Daganya v. Bd. of Educ. of the Township of Old Bridge, Middlesex County, No. A-2886-08T2 (N.J. Super. Ct. App. Div. 12/08/09).
The New Jersey Superior Court, Appellate Division affirmed a finding that a teacher was not entitled to compensation for her lost income as a field hockey coach.
What it means:
In New Jersey, a teacher who sustains a work-related injury is not entitled to payment or reimbursement for compensation she would have received for extracurricular duties such as coaching.
Summary: A teacher injured her knee at work. She underwent knee-replacement surgery and was absent from work for two months. The teacher argued that, in addition to wage replacement, she should be paid her field hockey coach stipend, in part because she "clearly had an expectation of employment in the [coaching] position" and would be replacing "income from work actually lost." The school district argued that her coaching position was neither full time nor tenured. The court agreed that the teacher was not entitled to the coaching stipend under a New Jersey law addressing the payment of sick leave for work injuries in a school setting. That law states a teacher who is out of work and receiving sick leave is entitled to reimbursement for "salary or wages," which she received. The court noted that a stipend is not a salary or a wage. Therefore, the teacher was not entitled to reimbursement for loss of income from her extracurricular coaching duties.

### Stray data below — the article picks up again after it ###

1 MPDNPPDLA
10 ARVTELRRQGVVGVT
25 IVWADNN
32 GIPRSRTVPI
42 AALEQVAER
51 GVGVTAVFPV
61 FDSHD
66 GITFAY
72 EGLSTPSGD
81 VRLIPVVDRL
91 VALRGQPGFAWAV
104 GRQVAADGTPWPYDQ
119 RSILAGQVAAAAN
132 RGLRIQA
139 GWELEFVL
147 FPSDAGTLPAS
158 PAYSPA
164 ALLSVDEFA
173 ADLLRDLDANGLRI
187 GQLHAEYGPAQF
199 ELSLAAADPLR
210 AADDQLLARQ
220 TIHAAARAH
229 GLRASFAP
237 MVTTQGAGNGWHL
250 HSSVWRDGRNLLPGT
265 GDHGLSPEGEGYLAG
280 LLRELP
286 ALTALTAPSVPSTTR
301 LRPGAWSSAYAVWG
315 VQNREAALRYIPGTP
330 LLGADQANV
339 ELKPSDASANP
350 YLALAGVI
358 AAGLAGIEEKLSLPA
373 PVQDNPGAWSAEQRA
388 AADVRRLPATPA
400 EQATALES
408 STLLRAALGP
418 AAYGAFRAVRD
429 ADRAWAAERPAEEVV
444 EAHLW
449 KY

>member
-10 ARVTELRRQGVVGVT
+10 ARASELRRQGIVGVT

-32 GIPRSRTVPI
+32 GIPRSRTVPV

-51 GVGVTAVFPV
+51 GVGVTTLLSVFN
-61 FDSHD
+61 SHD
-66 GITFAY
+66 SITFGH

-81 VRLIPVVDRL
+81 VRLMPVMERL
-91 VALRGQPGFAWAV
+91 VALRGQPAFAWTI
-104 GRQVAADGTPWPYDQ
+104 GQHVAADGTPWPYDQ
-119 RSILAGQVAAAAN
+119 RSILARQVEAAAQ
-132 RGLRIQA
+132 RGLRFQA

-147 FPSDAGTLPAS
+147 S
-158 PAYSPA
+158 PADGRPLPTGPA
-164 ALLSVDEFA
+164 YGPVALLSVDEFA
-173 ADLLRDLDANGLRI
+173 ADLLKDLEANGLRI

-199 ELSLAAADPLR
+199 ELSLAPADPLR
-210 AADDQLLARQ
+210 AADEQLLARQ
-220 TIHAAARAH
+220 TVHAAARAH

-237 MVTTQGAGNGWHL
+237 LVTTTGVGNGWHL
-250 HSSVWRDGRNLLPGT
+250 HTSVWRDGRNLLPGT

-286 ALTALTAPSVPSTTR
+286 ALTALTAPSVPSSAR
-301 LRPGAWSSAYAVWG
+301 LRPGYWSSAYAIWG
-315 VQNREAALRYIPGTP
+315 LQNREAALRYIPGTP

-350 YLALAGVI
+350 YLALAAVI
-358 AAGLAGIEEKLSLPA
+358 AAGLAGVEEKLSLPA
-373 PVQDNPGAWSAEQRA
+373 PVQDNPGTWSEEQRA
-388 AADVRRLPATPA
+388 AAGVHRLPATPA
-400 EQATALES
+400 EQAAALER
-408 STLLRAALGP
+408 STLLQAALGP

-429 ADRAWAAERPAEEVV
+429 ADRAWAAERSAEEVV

The court also noted the teacher did not hold a teaching certificate for the coaching position, the assignment was made from year-to-year, the stipend was separate from her teaching salary, and there was no obligation on her part to accept the coaching position as part of her teaching duties.
Read more at the WORKERSCOMP ForumTM homepage.
February 8, 2010
Copyright 2010© LRP Publications